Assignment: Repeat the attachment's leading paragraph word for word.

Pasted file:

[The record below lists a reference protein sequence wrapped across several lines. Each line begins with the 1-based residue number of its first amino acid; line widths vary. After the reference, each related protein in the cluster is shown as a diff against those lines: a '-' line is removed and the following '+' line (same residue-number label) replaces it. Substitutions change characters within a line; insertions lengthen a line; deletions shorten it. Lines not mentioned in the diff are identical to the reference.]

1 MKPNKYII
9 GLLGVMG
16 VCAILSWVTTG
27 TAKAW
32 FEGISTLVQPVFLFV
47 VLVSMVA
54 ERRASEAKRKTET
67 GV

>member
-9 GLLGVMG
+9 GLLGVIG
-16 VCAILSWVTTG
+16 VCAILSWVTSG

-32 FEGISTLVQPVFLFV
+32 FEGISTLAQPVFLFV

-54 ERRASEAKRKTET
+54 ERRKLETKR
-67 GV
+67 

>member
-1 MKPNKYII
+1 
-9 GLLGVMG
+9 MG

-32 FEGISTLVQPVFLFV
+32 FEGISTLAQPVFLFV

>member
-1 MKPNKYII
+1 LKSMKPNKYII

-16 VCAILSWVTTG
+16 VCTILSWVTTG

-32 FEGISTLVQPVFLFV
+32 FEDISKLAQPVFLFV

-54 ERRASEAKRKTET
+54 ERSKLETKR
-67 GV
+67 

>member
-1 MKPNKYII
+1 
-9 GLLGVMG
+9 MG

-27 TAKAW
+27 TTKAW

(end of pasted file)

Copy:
[The record below lists a reference protein sequence wrapped across several lines. Each line begins with the 1-based residue number of its first amino acid; line widths vary. After the reference, each related protein in the cluster is shown as a diff against those lines: a '-' line is removed and the following '+' line (same residue-number label) replaces it. Substitutions change characters within a line; insertions lengthen a line; deletions shorten it. Lines not mentioned in the diff are identical to the reference.]